Christmas 1 Sermon, 2017
Luke 2:(22-32)33-40
Rev. Benjamin Tyler Holt

Merry Christmas!

Have you noticed that we, as a nation, a community, and even in our own families, are very good at preparing for and counting down to Christmas Day?

For many families, watching the Thanksgiving Day Parade conclude with Jolly Old St. Nick—whether you do Santa or not—is a way to officially begin the annual Christmas count down.

We listen to the same five songs sung a thousand different ways. We “get out the Christmas decorations,” and that could mean either one box or fifty.

We send Christmas cards. We sing Christmas hymns (even when it’s still Advent!). And we wait with eager expectation Christmas Day, when we can open presents, relax, and go to church.

We’re good at counting down to Christmas Day.

But Christmas, the season, is more than one day.

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Christmas Day, 2016
John 1:1-14
Rev. Benjamin Tyler Holt

“In the beginning was the Word, and the Word was with God, and the Word was God. He was in the beginning with God. All things were made through him, and without him was not any thing made that was made. In him was life, and the life was the light of men. The light shines in the darkness, and the darkness has not overcome it” (John 1:1-5).

Prior to the Incarnation—which occurred at the Annunciation, nine months before Jesus’ birth—prior to that, this is how we spoke of the Second Person of the Holy Trinity:

We refer to Jesus as the Divine Word. The Pre-Incarnate Christ. The logos.

This is how we flesh out, no pun intended, the various places in the Old Testament where there is a strange, Christ-like figure.

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Christmas Eve Sermon, 2016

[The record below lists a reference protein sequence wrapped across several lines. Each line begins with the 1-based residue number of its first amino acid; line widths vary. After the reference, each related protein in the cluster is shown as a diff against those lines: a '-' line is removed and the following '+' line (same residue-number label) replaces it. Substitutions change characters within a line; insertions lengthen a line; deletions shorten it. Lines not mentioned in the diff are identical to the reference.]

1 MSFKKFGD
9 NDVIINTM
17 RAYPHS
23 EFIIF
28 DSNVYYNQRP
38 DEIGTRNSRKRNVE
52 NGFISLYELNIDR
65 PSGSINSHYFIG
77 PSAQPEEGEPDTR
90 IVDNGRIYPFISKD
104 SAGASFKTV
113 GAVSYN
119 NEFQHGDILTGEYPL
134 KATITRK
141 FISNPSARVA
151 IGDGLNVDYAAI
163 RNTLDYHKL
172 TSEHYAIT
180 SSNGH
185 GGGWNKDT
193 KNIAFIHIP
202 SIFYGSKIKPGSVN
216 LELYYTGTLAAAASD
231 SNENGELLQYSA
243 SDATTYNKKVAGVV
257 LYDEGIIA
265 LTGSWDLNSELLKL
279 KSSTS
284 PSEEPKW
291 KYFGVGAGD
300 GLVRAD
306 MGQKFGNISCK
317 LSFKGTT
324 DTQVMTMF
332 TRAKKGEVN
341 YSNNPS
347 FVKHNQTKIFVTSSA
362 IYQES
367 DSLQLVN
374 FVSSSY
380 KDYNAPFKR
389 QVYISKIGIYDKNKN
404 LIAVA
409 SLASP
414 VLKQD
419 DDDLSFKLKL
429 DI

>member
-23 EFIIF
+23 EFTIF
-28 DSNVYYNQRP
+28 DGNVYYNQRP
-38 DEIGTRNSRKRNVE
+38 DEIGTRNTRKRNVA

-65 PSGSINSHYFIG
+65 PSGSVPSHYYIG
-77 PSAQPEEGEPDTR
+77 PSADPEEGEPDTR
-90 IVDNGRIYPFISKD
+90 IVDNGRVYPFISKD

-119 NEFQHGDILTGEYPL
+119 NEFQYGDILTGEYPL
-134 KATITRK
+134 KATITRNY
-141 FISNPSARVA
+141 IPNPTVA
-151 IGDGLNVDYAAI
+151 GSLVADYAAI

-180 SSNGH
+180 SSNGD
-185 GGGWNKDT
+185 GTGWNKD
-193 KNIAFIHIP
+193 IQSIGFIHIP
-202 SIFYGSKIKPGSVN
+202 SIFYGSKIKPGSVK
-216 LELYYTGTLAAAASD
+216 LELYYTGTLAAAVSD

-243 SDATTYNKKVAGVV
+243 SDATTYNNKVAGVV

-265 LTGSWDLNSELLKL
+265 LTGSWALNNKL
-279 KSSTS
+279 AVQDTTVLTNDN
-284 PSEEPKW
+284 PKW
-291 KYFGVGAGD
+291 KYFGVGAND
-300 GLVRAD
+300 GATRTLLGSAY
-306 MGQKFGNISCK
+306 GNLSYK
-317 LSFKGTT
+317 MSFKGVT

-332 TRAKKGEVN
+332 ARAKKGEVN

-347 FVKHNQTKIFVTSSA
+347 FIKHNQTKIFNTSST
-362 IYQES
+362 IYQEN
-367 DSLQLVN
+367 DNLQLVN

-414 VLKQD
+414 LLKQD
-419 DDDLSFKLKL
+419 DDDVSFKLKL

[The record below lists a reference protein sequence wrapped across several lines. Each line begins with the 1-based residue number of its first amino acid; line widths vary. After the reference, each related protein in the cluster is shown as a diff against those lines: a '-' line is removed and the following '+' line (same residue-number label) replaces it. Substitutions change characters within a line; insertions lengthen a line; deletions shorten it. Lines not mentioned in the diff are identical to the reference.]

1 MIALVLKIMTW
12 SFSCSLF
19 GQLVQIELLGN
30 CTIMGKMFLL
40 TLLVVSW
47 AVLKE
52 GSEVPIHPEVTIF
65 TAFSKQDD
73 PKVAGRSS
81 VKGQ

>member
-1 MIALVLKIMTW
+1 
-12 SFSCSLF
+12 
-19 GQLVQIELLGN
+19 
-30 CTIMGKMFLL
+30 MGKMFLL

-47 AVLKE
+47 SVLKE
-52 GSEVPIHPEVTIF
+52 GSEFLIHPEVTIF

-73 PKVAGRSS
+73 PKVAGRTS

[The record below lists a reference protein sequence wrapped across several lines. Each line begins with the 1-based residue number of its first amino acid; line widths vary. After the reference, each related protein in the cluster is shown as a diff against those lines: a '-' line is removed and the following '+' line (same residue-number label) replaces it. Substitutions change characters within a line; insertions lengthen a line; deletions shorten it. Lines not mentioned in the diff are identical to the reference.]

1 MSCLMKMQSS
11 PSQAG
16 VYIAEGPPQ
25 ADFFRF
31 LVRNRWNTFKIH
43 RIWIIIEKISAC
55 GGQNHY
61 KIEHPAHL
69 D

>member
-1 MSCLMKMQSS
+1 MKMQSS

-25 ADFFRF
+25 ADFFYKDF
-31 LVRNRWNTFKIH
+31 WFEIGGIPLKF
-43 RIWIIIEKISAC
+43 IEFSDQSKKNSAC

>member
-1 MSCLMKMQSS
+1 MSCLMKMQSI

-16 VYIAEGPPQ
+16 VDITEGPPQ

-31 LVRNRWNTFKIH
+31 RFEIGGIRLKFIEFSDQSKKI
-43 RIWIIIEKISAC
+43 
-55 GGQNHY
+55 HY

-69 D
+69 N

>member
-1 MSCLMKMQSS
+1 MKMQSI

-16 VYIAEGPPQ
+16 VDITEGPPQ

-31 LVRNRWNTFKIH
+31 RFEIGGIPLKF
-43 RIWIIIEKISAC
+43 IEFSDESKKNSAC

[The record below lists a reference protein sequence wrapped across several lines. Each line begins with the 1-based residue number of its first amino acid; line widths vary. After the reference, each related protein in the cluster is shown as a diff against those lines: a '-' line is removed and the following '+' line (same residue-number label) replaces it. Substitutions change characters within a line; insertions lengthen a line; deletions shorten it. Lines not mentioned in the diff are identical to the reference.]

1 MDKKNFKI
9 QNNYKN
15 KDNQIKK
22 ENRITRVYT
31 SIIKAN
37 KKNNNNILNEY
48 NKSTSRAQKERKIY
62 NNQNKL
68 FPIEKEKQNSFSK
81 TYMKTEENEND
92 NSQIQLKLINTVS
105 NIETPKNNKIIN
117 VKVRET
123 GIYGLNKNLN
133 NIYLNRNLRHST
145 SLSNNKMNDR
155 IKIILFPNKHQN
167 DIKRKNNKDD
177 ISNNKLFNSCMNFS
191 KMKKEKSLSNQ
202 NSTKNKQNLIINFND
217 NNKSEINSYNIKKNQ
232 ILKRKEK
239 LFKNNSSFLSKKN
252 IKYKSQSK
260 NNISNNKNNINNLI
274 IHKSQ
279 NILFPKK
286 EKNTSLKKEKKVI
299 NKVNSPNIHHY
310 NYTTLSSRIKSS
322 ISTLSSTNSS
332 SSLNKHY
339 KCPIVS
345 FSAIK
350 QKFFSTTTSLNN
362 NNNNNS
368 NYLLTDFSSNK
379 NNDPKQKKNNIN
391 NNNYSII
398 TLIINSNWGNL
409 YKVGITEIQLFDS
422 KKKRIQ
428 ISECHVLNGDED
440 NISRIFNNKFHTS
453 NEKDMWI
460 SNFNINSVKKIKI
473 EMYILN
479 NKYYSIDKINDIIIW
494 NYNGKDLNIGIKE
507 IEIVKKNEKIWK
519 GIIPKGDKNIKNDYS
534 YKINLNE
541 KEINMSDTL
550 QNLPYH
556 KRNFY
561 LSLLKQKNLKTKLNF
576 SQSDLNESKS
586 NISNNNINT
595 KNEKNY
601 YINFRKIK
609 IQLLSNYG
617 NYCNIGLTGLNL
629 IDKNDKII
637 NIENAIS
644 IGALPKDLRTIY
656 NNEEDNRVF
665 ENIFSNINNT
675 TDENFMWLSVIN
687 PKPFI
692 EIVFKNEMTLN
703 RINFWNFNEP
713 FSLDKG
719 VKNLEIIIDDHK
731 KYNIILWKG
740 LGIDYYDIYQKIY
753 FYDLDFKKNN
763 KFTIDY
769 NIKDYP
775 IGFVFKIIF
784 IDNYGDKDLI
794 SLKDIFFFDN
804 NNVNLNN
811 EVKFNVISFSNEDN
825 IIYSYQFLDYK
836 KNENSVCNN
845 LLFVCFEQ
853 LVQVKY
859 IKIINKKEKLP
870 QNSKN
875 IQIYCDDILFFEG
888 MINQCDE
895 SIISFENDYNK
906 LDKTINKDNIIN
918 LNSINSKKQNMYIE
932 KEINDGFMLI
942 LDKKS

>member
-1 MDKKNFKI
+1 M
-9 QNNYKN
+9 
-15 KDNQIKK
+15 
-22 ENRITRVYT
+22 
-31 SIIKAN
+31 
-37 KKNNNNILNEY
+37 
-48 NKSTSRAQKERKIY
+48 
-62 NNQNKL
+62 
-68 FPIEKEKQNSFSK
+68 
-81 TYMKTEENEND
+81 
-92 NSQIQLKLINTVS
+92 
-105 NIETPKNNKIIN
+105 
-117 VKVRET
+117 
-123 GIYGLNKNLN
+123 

Luke 2:8-14
Rev. Benjamin Tyler Holt

“And there were in the same country shepherds abiding in the field, keeping watch over their flock by night. And, lo, the angel of the Lord came upon them, and the glory of the Lord shone round about them: and they were sore afraid. And the angel said unto them, Fear not: for, behold, I bring you good tidings of great joy, which shall be to all people. For unto you is born this day in the city of David a Saviour, which is Christ the Lord. And this shall be a sign unto you; You shall find the babe wrapped in swaddling clothes, lying in a manger. And suddenly there was with the angel a multitude of the heavenly host praising God, and saying, Glory to God in the highest, and on earth peace, good will toward men” (Luke 2:8-14).

That said, Jesus is not the reason for the season. You are.

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Advent 4 Midweek Sermon, 2016
Luke 24; Hosea 6:1-3
Rev. Benjamin Tyler Holt

In Acts 17 and 18, we read the Paul and Apollos proved that the Christ was Jesus (cf. Acts 17:2-3; 18:28). To do so, it says that they used the Scriptures.

Of Paul, it says, “He reasoned with them from the Scriptures, explaining and proving that it was necessary for the Christ to suffer and to rise from the dead” (Acts 17:2-3).

Of Apollos, it says, “He powerfully refuted the Jews in public, showing by the Scriptures that the Christ was Jesus” (Acts 18:28).

We need to remember that the only Scriptures they had are what we refer to as the Old Testament.

So, what Old Testament Scriptures prove Jesus to be the Christ? What can we point to?

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Advent 4 Sermon, 2016
John 1:19-28
Rev. Benjamin Tyler Holt

Feet are important.

So important, that the concept of feet stands for many different things in many different places.

If you’ve read The Good Earth, you’ve come across two different schools of thought regarding the feet of women: either they should not be bound, so they can work, get pregnant, give birth in the rice field, and go back to work. Or, you should bind a woman’s feet, break the bones, bind them up, and make it so that her feet are forever tiny, all so she can’t walk, can’t work, and must be tended to for her entire life.

Culturally, a wife with bound feet was greatly prized, because it meant the husband was successful enough to afford such a thing. Every working mother wanted her daughter to grow up with bound feet to save her from the shame of being poor. Feet are important.